NUMBRL

NUMBRL was originally intended for sighted people; however, it might also be a way for vision-impaired adults with an interest in numbers to begin to learn about braille or for both blind and sighted students to learn about number systems.

It is useful for beginners who want to become more familiar with the dot patterns or for anyone who wants a convenient analog way of representing the cells without using dot patterns directly.

NUMBRL is a numeric code that represents the dot patterns in braille cells; it is an alternative to listing the filled dot positions that some people find more useful.This page starts with an explanation of how to determine the NUMBRL codes for the braille cells. Tip! The explanation is followed by a number of very useful things you can do with this idea.

NUMBRL Codes

 Cell positions. Position values.
NUMBRL place values.

A NUMBRL code is easy to determine: you just look at a braille cell and sum up the NUMBRL values associated with its filled dot positions according to the diagram. (Note, do not sum the positions, sum the position values. )

Consider, for example, the cell with filled dot positions 1-3-5. The NUMBRL code for this cell is 10+40+2 = 52.

NUMBRL Practice

The practice chart to the right shows all 63 braille cells arranged in numerical order by their NUMBRL codes, which are printed under each cell. For example, the square that is at the intersection of the row labeled 50 and the column labeled 02 has the inkprint dots for the Braille cell that has NUMBRL code 52. You can use this practice chart two ways:

(1) Practice calculating NUMBRL codes from dot patterns. If you have some braille text, pick any cell; otherwise just make one up. Calculate its NUMBRL code and use the code to locate the cell on the chart to see if you got it right. Note that when there aren't any dots in the left-hand column, a leading zero is used in the code so that all the codes will be two digits.

(2) Practice figuring out dot patterns from NUMBRL codes. Make up a NUMBRL code: it can be any two digit numeral using any of the digits from 0-7. Figure out what the dot pattern is before you look at the Chart! This is easier to do by columns. For example, if the code you made up is 25 then you know the left-hand column must only have a dot in the middle position because that one dot has the value 20. But there must be dots in both the top and bottom positions of the right-hand column since their values of one and four are the only way to add up to 5.

Making use of NUMBRL

The special value of NUMBRL is that it is not just a braille analog--which allows you to reconstruct the dot patterns--but a braille analog designed especially for humans: the two digits of the code for a cell are in the same left-to-right order as the cells' columns when the cells are read and the code is symmetric for the two columns.
 Tip! The literary braille Find-A-Cell chart:
A code, 50, say, stands for the same dot pattern in the left-hand column of a cell as does a code 05 for the right-hand column.

The English Braille chart to the left shows all 63 braille cells again arranged in numerical order by their NUMBRL codes but with the English Braille meanings for the braille cells written under the cells. If you are a beginner, you've probably discovered that trying to find a particular braille cell by searching through all the cells the way they are usually arranged is difficult. Tip! However, if you know how to calculate a cell's NUMBRL code, you can easily find it in this chart.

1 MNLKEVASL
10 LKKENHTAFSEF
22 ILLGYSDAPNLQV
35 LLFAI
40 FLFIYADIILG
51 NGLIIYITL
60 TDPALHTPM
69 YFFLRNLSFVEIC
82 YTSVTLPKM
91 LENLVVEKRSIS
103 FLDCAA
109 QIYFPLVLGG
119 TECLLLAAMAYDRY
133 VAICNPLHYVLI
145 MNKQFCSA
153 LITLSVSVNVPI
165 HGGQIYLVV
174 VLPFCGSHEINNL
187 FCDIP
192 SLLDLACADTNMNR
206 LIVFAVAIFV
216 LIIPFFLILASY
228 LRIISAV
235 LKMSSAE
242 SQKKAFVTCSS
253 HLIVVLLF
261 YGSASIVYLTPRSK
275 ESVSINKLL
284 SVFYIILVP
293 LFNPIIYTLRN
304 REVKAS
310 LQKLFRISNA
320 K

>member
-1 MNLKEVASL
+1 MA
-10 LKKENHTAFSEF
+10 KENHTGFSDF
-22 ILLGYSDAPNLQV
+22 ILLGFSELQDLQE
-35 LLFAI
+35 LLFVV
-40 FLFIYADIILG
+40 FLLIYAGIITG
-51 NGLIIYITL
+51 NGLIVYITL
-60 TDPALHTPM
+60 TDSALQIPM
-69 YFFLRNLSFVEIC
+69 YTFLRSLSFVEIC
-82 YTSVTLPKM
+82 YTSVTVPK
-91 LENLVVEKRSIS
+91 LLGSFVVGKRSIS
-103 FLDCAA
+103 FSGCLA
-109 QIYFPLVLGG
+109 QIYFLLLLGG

Dotless Braille Tip! You can make your own customized NUMBRL charts with a word processor table. Once you are familiar with the code, it isn't even necessary to put the dot patterns in the squares in the table.This leaves more room for writing in notes about the different meanings that the various braille cells have in different contexts.

Dotless Braille Tip! Some sighted people use the NUMBRL codes to take Braille notes by hand because they find it easier to write these code numbers than either the regular dot position numbers or the actual dots.

Dotless Braille Tip! NUMBRL is also useful for making up your own Braille-English and English-Braille dictionaries which you can keep as Tables in a word processor.

(Most word processors let you sort tables so you can use the same table for both dictionaries; just change which column you are sorting on.) For words, you can just string together the codes for the letters. The cells in the logo are
"04-13-52-63-05-61 04-04-30-72-70". (Note that it is a good idea to put the leading zero in when there aren't any dots in the left-hand column of a cell since then all of the codes will have two digits and it is easier to check whether there are any mistakes.)

Dotless Braille Tip! NUMBRL is useful for six-key typing even if you don't know braille.

If you have a six-key brailler, stick labels above the keys for the NUMBRL position values as shown in the photo: label the keys from left to right with the numerals forty, twenty, ten, one, two, and four. Experiments have shown that sighted-grade school children can learn to correctly operate a brailler in under a minute--using a NUMBRL transcription--if you explain the need to simultaneously press all the keys required to sum up to each NUMBRL code. This might be an enjoyable and educational experience for sighted siblings and classmates of blind children--in fact, some might find a use for NUMBRL as the basis for a secret code or cipher.

Dotless Braille Tip! The arrangement of the cells in order by their NUMBRL codes shows the relationships among the dot patterns of the various cells in a different way. As you can see by the charts on this page, it is easier to find mirror-image pairs and other relationships in this arrangement than in the standard arrangment. Some people also find that this arrangement is helpful for memorizing the dot patterns.